The Morning Call and's view

Imagine you’re a CEO.

It’s been a long day, and you’re beat. The finance guys are up in arms and the sales department can’t get its act together. It’s a relief to be going to that dinner party tonight. You climb into your new BMW 745i to head to the party.

You start the car. But rather than inserting and turning a key, this car requires you to insert a remote and hit a starter button. The transmission lever, a short stub on the steering column, toggles until one hits the desired gear.

You tune in a new radio station someone told you about. Using a single twisting knob that toggles like a joystick, you must flip through four menus on a dashboard screen to get to the manual radio tuning mode. Then you can tune in the radio station.

Next, you try to get directions to the party by toggling in the address in the car’s navigation system. You get the directions from the car’s computerized voice, but the system tells you to turn left instead of right. You end up at the wrong house. The navigation system obviously used an old map for its data.

This is life with the BMW 745i, whose engineers have mistaken sophistication for complication. It mars an otherwise exemplary automobile experience.

Keeping in mind that most people can’t tune their VCR clock, you’ll understand why this car is so over the top.

iDrive is BMW’s system of eliminating dashboard clutter that could easily overwhelm a weary CEO. It controls seven functions: the built-in, voice activated cell phone, navigation system, audio system, climate controls and heated front seats, BMW roadside assistance, maintenance menus, vehicle settings and explanations of how all this works.

But, be sure not to do any of this while driving.

Once you figure out the system, you’ll wonder why you need to push the iDrive joystick four times to tune a radio, when a simple knob accomplishes the same thing.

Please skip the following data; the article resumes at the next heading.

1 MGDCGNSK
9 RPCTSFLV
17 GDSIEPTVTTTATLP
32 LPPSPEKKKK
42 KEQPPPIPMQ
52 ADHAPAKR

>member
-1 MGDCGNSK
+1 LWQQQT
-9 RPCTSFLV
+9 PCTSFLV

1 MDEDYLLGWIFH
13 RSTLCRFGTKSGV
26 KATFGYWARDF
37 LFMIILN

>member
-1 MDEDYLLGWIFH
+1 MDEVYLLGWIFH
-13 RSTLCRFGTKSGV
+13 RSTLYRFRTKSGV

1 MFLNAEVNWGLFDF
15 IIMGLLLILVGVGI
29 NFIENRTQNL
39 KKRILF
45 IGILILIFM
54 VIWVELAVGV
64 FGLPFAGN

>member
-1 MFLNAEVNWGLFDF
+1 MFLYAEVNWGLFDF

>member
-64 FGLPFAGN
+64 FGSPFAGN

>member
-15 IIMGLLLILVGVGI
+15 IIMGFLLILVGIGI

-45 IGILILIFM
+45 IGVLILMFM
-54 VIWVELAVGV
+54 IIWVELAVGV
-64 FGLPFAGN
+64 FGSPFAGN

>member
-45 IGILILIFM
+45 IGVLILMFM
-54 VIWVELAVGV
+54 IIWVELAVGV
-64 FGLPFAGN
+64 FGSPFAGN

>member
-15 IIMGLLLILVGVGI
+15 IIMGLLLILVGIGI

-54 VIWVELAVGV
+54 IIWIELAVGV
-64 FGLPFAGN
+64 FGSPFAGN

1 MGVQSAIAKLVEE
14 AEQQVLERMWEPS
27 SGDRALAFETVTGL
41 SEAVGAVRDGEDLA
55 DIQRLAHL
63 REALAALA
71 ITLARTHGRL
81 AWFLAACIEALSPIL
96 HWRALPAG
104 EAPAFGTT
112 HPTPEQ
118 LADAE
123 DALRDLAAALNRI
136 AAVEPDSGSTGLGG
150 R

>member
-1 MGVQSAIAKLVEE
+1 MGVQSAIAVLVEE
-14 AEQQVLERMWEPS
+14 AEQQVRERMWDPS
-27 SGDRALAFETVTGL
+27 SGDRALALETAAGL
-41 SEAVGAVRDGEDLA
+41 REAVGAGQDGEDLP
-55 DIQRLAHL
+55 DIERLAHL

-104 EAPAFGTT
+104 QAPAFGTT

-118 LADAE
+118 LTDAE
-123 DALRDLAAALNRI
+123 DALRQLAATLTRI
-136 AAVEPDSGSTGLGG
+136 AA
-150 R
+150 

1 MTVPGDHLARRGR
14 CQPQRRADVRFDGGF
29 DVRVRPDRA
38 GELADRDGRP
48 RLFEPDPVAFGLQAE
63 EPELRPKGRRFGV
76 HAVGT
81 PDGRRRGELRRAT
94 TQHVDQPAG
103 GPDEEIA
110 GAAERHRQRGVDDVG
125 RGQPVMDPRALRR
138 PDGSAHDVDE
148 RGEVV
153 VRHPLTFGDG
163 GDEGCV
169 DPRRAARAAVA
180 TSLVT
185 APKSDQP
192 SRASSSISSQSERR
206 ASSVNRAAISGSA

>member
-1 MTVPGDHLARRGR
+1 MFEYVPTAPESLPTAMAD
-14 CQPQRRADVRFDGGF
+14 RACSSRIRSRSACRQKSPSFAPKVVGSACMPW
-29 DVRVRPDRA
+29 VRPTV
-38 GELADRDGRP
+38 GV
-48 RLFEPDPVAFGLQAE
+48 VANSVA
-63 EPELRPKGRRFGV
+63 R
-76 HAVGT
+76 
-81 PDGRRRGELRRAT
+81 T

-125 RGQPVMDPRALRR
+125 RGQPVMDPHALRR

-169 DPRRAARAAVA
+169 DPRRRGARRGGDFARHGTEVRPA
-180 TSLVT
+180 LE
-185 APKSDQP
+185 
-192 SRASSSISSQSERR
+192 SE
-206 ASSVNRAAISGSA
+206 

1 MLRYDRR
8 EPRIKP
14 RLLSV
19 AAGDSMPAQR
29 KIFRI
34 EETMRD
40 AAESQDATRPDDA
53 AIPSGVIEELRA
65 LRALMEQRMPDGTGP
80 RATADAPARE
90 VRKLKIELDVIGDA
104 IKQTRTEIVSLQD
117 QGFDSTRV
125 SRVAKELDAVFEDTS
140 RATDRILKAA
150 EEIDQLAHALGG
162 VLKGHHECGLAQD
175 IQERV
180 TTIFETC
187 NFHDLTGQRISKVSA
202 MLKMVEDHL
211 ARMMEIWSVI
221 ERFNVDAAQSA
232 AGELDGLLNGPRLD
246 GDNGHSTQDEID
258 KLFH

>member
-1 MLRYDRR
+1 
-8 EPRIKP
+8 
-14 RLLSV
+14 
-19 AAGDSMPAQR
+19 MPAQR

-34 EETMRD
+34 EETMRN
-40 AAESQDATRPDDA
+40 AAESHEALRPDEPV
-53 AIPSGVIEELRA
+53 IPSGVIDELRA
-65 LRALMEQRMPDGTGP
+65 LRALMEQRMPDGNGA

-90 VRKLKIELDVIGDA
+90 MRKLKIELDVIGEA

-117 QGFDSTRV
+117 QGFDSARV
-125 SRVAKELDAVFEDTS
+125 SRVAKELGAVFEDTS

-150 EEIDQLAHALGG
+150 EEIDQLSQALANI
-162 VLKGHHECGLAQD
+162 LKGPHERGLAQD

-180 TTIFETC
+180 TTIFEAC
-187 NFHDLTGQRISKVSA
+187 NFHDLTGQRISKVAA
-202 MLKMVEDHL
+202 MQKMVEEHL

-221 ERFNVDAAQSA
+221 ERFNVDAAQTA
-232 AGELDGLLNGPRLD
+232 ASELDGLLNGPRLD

But, when you shove the accelerator, all is right with the world. The superb dynamics that mark all BMWs is apparent. While not as hard-edged as a BMW 5 Series, it’s every bit as sporty. However, the 745i has a bit of refinement in its suspension settings, being just a bit softer. Cornering is almost flat; braking is instantaneous. The vehicle makes you a better driver than you really are.

Power from the all-new 4.4-liter V-8 is rated at 325 horsepower, the same as the old 750IL’s V-12 engine. Yet it returns mileage of 18 mpg city, 26 mpg highway. Its power is creamy smooth, yet ferocious and it’s all fed through an excellent six-speed automatic transmission. The transmission is always in the right place for your driving mood.

Operating the transmission is another story. It’s controlled through a short stub of a lever that takes some getting used to. Want to park? Push in for park. Want to drive? Press downward. Want reverse? Press up. But to hit the gears, one must look at the indicat or to see if you’re in the correct gear. You don’t feel the lever shifting into a slot.

Of course, that’s not the only electronic aid for driving. There’s a host of electronic aids to make sure you stay on track.

Active Roll Stabilization uses numerous sensors and two active anti-roll bars to keep the car flat in corners. Electronic Damping Control continuously measures road conditions and adjusts the ride accordingly. Dynamic Stability Control helps prevent unwanted skids, while Electronic Brake Proportioning helps prevent over- or under-braking, while Dynamic Brake Control makes sure that you’re braking as well as possible in emergency situations. In addition, the vehicle offers traction control, a tire monitoring system, parking distance control and anti-lock brakes.

If all that is enough to make your head spin, just get in the car and get comfy. You won’t have to slam the door, since the car has ”soft close doors.” The final inch of travel on a d or is shut by a small motor. That also goes for the trunk lid as well.

The seats are incredibly comfortable. The famous, as well as rich, will appreciate the power privacy screens that shield one from view, but allow the driver to see out.

All of this is controlled by 54 fuses and relays mounted in the trunk on the inside of the right rear fender. If you happen to get hit in the right rear fender, you might need the number of a good electrician in addition to a good repair shop.

What all this electronic decadence hides is a great sports sedan, one that used to have the simple, yet elegant, personality of its stablemates. But the engineers had too much free-rein here, and the result is overwhelming, a feeling that the engineers were trying so hard to prevent.

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